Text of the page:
Did you know that France has its own Grand Canyon? Al never actually saw many of the spots in my photos, because he refused to look over the side!
Les Gorges du Verdon is much smaller than Arizona’s Grand Canyon, but it’s still pretty cool to see. Up to 700 m deep, the 21-km-long canyon varies in width between six and 100 metres at the bottom and 200 to 1500 metres at its rim.
We started our drive at the end of the canyon near Moustier where the river flows into the artificial lake known as Sainte-Croix-du-Verdon. It’s a popular spot for renting paddle boats, and we saw people heading out on the green hued water which gives the canyon its name.
Even though Europe’s Age of Exploration began during the 1400s, people thought the deepest parts of the Verdon canyon were impenetrable into the 1800s. Only a few woodcutters entered the canyon on ropes looking to harvest box wood that is used to make balls for “petanque” or lawn bowling.
It wasn’t until the 20th century when Edouard-Alfred Martel became the first explorer to make it through the entire canyon. The trail he created is still used by hikers today.
The area was so beautiful that we decided to go back for a second look. We wanted to do a short hike as well as visit the Museum of Prehistory. Unfortunately we woke up to rain, so we settled for just the museum.
The Gorges du Verdon is home to some of the oldest human artefacts in the world dating back 400,000 years, roughly the same time that humans harnessed the power of fire. There are approximately 60 archeological sites in the area including cave dwellings and paintings.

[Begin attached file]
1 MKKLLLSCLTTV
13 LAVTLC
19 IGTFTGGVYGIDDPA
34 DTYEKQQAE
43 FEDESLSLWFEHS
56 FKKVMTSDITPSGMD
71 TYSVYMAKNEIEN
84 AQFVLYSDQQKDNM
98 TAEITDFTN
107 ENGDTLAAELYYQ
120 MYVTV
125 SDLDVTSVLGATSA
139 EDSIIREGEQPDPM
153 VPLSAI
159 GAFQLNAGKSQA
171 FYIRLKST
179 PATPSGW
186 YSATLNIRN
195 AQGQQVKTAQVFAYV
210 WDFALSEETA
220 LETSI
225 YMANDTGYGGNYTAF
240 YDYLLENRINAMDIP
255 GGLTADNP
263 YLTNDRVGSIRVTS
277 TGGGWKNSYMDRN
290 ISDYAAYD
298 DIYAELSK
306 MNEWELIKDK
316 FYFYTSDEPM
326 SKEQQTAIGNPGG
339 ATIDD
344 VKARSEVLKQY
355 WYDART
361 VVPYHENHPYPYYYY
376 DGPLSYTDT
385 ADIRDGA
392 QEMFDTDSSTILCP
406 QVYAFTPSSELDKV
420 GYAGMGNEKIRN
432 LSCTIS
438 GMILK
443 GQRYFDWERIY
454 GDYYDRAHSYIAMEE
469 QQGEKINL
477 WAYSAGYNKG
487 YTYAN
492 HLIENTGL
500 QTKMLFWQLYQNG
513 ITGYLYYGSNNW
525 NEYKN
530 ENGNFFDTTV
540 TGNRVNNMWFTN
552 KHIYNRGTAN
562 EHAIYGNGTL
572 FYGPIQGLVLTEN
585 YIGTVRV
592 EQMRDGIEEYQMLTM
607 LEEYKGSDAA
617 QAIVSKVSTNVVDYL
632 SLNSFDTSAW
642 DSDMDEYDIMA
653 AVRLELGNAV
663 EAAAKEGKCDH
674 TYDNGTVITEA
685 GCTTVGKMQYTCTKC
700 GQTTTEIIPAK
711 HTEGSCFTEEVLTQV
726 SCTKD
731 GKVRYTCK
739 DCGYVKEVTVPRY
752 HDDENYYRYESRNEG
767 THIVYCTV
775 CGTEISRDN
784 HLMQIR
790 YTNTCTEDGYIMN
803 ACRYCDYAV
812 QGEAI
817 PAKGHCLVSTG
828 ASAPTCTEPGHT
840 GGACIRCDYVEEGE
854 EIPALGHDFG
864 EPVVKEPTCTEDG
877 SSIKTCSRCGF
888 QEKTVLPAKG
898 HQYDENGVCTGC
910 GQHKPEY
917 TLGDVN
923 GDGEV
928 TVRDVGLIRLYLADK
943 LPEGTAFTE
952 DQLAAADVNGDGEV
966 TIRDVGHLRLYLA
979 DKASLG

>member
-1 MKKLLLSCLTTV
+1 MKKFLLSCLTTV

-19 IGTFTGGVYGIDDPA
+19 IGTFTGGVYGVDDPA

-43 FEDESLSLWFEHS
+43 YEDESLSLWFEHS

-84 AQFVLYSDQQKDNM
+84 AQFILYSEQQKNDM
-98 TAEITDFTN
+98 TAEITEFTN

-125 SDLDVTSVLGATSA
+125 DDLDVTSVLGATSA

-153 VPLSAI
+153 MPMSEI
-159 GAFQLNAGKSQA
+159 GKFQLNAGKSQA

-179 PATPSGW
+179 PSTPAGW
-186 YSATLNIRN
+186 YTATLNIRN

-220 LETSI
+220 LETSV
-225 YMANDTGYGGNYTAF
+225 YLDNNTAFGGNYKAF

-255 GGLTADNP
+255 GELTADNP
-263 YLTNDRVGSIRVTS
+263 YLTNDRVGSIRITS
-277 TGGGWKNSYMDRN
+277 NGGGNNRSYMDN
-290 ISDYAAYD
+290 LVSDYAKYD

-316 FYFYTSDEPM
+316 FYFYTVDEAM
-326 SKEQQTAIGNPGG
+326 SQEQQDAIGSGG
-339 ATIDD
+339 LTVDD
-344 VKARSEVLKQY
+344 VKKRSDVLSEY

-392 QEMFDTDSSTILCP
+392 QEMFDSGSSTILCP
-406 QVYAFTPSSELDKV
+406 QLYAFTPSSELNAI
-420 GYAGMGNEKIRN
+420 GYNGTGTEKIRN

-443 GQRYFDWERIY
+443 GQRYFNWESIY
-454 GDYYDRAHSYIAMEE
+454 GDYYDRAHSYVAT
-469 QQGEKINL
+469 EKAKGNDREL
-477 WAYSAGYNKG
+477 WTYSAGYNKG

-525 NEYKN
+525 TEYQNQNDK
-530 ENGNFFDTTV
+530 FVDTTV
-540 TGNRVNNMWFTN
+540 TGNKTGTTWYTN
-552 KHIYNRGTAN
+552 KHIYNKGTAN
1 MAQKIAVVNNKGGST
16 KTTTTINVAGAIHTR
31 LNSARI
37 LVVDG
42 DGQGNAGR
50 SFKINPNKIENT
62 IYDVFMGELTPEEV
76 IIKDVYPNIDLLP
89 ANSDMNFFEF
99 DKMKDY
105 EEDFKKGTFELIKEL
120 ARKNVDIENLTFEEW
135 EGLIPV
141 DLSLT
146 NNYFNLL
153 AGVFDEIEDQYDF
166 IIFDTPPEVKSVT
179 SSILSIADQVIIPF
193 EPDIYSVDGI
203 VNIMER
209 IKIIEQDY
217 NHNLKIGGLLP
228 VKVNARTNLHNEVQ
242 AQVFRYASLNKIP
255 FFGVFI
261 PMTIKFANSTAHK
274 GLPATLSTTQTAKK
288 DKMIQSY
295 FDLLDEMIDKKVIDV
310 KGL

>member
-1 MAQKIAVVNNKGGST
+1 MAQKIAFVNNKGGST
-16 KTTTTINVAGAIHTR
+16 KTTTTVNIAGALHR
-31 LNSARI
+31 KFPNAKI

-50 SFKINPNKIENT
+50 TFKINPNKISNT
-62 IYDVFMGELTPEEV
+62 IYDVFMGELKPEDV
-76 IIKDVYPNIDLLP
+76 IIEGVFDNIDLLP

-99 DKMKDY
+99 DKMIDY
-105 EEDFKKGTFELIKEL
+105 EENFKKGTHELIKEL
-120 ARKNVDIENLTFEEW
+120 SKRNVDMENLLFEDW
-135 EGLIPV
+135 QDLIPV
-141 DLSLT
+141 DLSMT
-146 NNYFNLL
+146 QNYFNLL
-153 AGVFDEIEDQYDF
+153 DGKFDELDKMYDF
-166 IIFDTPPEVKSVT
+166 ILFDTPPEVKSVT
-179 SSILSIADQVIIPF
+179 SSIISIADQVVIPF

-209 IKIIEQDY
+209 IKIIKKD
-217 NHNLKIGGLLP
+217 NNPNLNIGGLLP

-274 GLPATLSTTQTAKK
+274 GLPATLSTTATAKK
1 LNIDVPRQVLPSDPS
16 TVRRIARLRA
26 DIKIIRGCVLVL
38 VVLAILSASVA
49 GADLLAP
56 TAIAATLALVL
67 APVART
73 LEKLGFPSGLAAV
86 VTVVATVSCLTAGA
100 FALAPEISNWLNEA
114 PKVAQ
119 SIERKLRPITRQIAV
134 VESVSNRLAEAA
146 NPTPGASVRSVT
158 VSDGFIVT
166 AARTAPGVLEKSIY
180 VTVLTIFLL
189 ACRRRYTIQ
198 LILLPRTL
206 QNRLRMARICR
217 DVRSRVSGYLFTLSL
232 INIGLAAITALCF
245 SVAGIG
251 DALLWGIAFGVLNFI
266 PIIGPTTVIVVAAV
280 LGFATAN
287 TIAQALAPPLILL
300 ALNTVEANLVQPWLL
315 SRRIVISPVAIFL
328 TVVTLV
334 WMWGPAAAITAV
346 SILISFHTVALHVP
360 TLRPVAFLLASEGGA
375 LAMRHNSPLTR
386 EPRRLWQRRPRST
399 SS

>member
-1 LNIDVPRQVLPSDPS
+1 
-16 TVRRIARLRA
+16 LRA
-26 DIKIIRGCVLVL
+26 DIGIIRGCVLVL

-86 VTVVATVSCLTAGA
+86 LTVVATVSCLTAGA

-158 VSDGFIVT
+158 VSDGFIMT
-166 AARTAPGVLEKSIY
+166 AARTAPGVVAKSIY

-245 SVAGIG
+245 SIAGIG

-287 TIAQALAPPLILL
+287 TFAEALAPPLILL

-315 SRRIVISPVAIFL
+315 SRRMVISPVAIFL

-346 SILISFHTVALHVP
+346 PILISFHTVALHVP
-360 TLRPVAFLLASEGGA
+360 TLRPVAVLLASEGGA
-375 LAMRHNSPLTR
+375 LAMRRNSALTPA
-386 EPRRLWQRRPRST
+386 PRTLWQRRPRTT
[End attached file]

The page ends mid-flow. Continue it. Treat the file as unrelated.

There was a race in the early 1970s to examine and catalogue archeological sites when the government decided to build three hydro dams in the area. The water was set to rise 100 metres and would likely cover many sites. In the end the most important cave was saved, but an entire village, a Roman bridge and other sites were covered by water.
Every so often I freak out about how much “school” the kids have done this year, but then we remind ourselves that school doesn’t need to be done in a classroom. Today the kids learned about science, geography and social studies.
They can describe what makes us human, know why sea levels fall during ice ages and understand how landscapes are shaped. They also picked up a few words in French, and saw some of the coolest dioramas simulating caves in the area.
They were excited to see Olduvai Gorge mentioned in the information, as we had passed by it on the way to the Serengeti. I’m thinking they’ll remember the info better than if they had read about it in a textbook!
Too bad our GPS does not have the same access to book learning. Today we were directed to turn left up a set of stairs. I know alleys can be small in Europe, but… seriously?